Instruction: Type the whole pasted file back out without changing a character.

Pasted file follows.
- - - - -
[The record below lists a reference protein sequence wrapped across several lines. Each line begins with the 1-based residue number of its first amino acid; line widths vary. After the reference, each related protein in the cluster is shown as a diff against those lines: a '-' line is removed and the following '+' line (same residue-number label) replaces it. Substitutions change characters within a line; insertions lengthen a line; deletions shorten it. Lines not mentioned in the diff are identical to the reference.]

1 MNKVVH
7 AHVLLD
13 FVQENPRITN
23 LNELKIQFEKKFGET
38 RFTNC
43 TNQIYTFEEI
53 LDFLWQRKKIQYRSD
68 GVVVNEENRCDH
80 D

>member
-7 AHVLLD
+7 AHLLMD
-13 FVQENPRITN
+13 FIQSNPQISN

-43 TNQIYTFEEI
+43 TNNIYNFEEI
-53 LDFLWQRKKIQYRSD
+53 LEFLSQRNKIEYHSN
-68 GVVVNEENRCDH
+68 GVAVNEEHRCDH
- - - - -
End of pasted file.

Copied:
[The record below lists a reference protein sequence wrapped across several lines. Each line begins with the 1-based residue number of its first amino acid; line widths vary. After the reference, each related protein in the cluster is shown as a diff against those lines: a '-' line is removed and the following '+' line (same residue-number label) replaces it. Substitutions change characters within a line; insertions lengthen a line; deletions shorten it. Lines not mentioned in the diff are identical to the reference.]

1 MNKVVH
7 AHVLLD
13 FVQENPRITN
23 LNELKIQFEKKFGET
38 RFTNC
43 TNQIYTFEEI
53 LDFLWQRKKIQYRSD
68 GVVVNEENRCDH
80 D

>member
-7 AHVLLD
+7 AHLLMD
-13 FVQENPRITN
+13 FIQSNPQISN

-43 TNQIYTFEEI
+43 TNNIYNFEEI
-53 LDFLWQRKKIQYRSD
+53 LEFLSQRNKIEYHSN
-68 GVVVNEENRCDH
+68 GVAVNEEHRCDH